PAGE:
Two complementary statutes provide the district court with authority to supervise Holland's probation. Under 18 U.S.C.A. § 36513 the district court is authorized to "suspend the imposition or execution of sentence and place the defendant on probation for such period and upon such terms and conditions as the court deems best." The Section also gives the district court authority to "revoke or modify any condition of probation." Under 18 U.S.C.A. § 3653 the district court may, upon proof of a probation violation, "revoke the probation and ... if imposition of sentence was suspended, may impose any sentence which might originally have been imposed." Evidence of a probation violation presented by the government must "reasonably satisfy the judge that the conduct of the probationer has not been as good as required by the conditions of probation; evidence that would establish guilt beyond a reasonable doubt is not required." United States v. Rice, 671 F.2d 455, 458 (11th Cir.1982).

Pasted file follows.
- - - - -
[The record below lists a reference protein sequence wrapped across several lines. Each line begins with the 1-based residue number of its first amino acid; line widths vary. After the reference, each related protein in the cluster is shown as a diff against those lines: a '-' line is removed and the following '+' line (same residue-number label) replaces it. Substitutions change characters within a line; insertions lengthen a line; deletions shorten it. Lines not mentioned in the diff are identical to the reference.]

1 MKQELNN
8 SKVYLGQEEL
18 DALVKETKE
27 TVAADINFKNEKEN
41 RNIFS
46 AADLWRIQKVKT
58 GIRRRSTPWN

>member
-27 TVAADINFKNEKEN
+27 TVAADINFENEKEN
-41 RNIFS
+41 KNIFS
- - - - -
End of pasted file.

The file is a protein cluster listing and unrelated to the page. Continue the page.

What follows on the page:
Once the district court has determined that the probationer has violated his probation, it must determine whether the violation warrants revocation. United States v. Diaz-Burgos, 601 F.2d 983, 985 (9th Cir.1979). In assessing the probationer's conduct, the district court should consider whether the probationer made a "good faith" effort to comply with the terms of his probation and whether there are mitigating circumstances which excuse his noncompliance. See United States v. Landay, 513 F.2d 306, 308 (5th Cir.1975) ("In considering the revocation of probation the trial court must convince itself that the defendant has not in good faith attempted to comply with the conditions of his probation."); United States v. Savage, 440 F.2d 1237, 1239 (5th Cir.1971) (district court cannot revoke appellant's probation unless it finds that failure to meet condition of probation was due to appellant's fault); cf. Morrissey v. Brewer, 408 U.S. 471, 488, 92 S.Ct. 2593, 2603, 33 L.Ed.2d 484 (1972) (mitigating circumstances should be considered in determining whether parole revocation is warranted). However, the ultimate decision to revoke probation is entrusted to the sound discretion of the district court and should be disturbed only upon a finding of abuse of that discretion. Rice, 671 F.2d at 458-59; accord United States v. James, 848 F.2d 160, 162 (11th Cir.1988). Further, in evaluating the decision to revoke probation, we will accept all findings of fact made by the district court unless we determine they are clearly erroneous. Fed.R.Civ.P. 52(a).